For the tourist whose interests lay in religious, architectural, cultural and culinary travel ancient Apulia, the heel of the Italian boot, has been offering all for nearly 3,000 years. The first towns were Phoenician trade settlements that soon grew into prosperous cities expanding greatly under the hegemony of the Greek city-states (“Apulia” derives from the Greek language, but to Rome the name was the latin “Puglia”). Where there’s trade there are visitors.
The rise of Christianity under the Roman Empire gave reason in the 4th century to an early pilgrimage trail: the path St. Peter walked on his first mission to Rome through Puglia after disembarking at Santa Maria di Leuca. Part one of this two part Hellenic News of America Puglia series (Puglia, Italy: from Magna Graecia to St. Peter) highlighted traditional architecture and the ecclesiastical importance of the region for the past 2,000 years.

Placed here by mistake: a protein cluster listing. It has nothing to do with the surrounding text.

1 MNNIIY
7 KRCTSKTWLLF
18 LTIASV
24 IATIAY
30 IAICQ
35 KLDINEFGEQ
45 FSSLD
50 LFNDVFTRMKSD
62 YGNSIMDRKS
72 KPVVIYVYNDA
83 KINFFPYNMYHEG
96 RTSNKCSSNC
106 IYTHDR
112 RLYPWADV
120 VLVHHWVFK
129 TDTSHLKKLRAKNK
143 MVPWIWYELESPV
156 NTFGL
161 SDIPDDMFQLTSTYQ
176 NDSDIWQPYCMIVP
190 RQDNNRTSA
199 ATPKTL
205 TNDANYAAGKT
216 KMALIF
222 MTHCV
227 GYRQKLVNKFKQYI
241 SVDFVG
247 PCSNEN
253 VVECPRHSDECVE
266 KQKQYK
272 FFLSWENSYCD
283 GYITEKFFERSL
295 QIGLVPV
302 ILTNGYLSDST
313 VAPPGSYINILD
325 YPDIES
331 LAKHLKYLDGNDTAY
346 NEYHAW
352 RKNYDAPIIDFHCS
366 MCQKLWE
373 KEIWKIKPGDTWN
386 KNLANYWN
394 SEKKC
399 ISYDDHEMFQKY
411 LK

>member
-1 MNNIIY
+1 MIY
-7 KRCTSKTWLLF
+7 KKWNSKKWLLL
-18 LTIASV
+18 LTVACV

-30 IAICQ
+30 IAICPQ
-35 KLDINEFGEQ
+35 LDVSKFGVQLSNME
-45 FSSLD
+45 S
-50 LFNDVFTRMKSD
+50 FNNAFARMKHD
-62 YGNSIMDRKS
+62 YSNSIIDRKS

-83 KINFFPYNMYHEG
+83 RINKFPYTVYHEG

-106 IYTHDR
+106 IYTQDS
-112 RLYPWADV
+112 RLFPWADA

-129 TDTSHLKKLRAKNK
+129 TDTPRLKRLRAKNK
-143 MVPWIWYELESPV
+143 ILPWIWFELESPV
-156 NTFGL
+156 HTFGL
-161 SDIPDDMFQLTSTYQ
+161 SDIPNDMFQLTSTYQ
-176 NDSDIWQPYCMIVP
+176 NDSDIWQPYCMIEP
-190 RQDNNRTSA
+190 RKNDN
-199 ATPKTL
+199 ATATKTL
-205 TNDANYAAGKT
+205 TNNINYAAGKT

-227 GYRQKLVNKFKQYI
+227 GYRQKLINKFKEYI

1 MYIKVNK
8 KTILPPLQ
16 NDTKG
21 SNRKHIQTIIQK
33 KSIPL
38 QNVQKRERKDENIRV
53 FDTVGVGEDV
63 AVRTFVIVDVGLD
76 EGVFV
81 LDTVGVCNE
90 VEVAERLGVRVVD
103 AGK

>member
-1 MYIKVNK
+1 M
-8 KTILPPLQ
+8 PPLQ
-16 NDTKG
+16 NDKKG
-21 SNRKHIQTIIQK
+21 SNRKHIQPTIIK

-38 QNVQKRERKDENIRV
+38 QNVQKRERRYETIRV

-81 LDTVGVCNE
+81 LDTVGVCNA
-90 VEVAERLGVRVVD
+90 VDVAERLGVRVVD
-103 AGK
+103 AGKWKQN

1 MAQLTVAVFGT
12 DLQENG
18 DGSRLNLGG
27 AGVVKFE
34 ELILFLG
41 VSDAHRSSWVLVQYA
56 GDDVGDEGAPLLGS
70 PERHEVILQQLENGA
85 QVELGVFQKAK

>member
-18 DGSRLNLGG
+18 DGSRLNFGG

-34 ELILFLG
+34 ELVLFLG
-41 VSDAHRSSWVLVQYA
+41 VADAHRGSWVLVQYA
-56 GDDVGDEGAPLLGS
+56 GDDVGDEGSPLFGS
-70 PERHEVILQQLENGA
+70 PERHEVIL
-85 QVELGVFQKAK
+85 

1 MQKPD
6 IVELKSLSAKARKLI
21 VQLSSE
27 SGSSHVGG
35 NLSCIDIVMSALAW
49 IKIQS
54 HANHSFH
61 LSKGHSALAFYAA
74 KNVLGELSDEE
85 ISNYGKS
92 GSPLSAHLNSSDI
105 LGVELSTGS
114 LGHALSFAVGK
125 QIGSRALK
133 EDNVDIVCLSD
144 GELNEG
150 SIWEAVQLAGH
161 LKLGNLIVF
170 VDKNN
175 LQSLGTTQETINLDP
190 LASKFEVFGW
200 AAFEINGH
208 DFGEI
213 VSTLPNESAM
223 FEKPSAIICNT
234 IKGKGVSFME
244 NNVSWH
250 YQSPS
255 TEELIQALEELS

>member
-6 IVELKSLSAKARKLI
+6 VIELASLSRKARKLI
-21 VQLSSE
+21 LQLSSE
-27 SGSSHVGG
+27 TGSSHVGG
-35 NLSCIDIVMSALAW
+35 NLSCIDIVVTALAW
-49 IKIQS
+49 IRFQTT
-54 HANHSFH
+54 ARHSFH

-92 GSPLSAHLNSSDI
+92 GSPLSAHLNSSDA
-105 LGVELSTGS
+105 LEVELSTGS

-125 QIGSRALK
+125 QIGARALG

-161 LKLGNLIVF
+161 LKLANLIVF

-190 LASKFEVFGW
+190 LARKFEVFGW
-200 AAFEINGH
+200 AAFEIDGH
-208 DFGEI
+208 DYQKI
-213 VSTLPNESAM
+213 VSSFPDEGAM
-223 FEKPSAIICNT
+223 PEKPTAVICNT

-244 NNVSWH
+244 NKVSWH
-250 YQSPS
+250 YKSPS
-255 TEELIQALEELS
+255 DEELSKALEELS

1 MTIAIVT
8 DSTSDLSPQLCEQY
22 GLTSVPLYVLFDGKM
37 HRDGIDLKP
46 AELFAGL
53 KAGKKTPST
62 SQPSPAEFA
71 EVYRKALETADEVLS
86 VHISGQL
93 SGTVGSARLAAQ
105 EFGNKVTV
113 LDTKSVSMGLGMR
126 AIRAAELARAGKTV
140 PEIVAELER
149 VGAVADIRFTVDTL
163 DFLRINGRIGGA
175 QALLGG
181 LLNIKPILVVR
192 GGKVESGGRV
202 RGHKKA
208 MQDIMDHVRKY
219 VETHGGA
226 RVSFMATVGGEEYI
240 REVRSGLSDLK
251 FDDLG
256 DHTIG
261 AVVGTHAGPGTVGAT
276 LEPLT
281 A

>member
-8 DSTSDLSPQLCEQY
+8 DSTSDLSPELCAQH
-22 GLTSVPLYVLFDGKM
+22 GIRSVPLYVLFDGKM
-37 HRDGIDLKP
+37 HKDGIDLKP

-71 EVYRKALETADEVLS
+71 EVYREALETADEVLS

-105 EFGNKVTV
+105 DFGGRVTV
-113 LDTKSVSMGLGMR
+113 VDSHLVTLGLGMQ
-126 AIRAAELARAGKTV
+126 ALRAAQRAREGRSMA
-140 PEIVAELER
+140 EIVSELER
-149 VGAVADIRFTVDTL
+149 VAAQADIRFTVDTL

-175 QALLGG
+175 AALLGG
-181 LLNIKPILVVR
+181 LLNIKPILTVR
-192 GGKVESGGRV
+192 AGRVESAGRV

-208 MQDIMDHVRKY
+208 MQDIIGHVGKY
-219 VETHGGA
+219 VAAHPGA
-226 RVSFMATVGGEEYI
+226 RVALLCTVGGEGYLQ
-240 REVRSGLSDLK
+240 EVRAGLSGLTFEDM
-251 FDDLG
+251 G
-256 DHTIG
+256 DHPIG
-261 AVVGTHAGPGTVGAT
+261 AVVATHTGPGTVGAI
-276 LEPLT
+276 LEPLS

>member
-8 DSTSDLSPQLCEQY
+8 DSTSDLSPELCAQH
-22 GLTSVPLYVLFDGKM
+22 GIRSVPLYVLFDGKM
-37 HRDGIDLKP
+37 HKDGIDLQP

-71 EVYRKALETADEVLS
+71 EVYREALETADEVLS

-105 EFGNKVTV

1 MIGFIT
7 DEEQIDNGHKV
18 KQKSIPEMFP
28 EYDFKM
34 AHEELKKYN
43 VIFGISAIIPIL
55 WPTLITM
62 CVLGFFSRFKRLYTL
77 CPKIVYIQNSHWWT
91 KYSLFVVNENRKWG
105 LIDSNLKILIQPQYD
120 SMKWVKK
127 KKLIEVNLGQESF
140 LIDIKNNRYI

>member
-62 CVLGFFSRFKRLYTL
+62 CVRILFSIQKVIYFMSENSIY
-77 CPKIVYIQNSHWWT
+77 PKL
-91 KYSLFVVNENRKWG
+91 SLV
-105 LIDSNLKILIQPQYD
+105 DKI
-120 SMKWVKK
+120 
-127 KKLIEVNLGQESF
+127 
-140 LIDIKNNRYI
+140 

Part two revels in Apulia’s rise in the 19th century as the tourist mecca it is today and a lot has to do with hungry visitors. Phoenicia, Greece and Rome were the middlemen for the wealth of the Spice and Silk Roads that connected the Orient to the Mediterranean and beyond. The colonies established in ancient Apulia were evidence of expanding prosperity and mutual trade, especially in culinary ingredients. The Ionian…
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